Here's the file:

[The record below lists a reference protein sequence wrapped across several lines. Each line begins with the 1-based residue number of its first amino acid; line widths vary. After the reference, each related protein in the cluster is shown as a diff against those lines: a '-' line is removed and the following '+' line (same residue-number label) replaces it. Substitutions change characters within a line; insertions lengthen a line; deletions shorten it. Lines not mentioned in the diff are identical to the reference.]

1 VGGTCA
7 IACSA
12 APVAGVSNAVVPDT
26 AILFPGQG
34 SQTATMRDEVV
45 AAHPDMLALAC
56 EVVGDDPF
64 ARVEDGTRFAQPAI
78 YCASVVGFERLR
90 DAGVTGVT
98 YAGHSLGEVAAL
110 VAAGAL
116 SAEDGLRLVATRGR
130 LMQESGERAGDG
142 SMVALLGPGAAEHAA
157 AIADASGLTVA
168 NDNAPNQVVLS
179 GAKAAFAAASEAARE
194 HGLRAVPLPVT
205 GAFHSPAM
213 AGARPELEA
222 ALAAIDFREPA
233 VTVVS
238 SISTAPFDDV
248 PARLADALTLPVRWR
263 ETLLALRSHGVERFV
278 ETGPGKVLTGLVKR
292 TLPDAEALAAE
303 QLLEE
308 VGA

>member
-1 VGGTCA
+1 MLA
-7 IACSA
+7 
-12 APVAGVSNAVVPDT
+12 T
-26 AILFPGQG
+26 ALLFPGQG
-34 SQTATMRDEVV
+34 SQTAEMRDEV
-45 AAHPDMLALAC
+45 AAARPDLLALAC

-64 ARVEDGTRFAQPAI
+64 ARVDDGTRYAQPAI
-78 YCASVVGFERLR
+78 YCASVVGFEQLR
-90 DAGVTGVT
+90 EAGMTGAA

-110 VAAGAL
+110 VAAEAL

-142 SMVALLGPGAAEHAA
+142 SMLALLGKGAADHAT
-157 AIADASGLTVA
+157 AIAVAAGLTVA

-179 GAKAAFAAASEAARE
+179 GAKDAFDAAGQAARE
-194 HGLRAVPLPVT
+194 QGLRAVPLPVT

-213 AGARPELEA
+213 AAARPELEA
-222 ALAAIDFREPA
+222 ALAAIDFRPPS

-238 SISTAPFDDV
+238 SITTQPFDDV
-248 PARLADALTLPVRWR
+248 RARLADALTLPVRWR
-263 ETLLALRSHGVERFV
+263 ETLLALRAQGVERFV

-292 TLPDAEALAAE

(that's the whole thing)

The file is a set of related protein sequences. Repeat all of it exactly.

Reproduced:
[The record below lists a reference protein sequence wrapped across several lines. Each line begins with the 1-based residue number of its first amino acid; line widths vary. After the reference, each related protein in the cluster is shown as a diff against those lines: a '-' line is removed and the following '+' line (same residue-number label) replaces it. Substitutions change characters within a line; insertions lengthen a line; deletions shorten it. Lines not mentioned in the diff are identical to the reference.]

1 VGGTCA
7 IACSA
12 APVAGVSNAVVPDT
26 AILFPGQG
34 SQTATMRDEVV
45 AAHPDMLALAC
56 EVVGDDPF
64 ARVEDGTRFAQPAI
78 YCASVVGFERLR
90 DAGVTGVT
98 YAGHSLGEVAAL
110 VAAGAL
116 SAEDGLRLVATRGR
130 LMQESGERAGDG
142 SMVALLGPGAAEHAA
157 AIADASGLTVA
168 NDNAPNQVVLS
179 GAKAAFAAASEAARE
194 HGLRAVPLPVT
205 GAFHSPAM
213 AGARPELEA
222 ALAAIDFREPA
233 VTVVS
238 SISTAPFDDV
248 PARLADALTLPVRWR
263 ETLLALRSHGVERFV
278 ETGPGKVLTGLVKR
292 TLPDAEALAAE
303 QLLEE
308 VGA

>member
-1 VGGTCA
+1 MLA
-7 IACSA
+7 
-12 APVAGVSNAVVPDT
+12 T
-26 AILFPGQG
+26 ALLFPGQG
-34 SQTATMRDEVV
+34 SQTAEMRDEV
-45 AAHPDMLALAC
+45 AAARPDLLALAC

-64 ARVEDGTRFAQPAI
+64 ARVDDGTRYAQPAI
-78 YCASVVGFERLR
+78 YCASVVGFEQLR
-90 DAGVTGVT
+90 EAGMTGAA

-110 VAAGAL
+110 VAAEAL

-142 SMVALLGPGAAEHAA
+142 SMLALLGKGAADHAT
-157 AIADASGLTVA
+157 AIAVAAGLTVA

-179 GAKAAFAAASEAARE
+179 GAKDAFDAAGQAARE
-194 HGLRAVPLPVT
+194 QGLRAVPLPVT

-213 AGARPELEA
+213 AAARPELEA
-222 ALAAIDFREPA
+222 ALAAIDFRPPS

-238 SISTAPFDDV
+238 SITTQPFDDV
-248 PARLADALTLPVRWR
+248 RARLADALTLPVRWR
-263 ETLLALRSHGVERFV
+263 ETLLALRAQGVERFV

-292 TLPDAEALAAE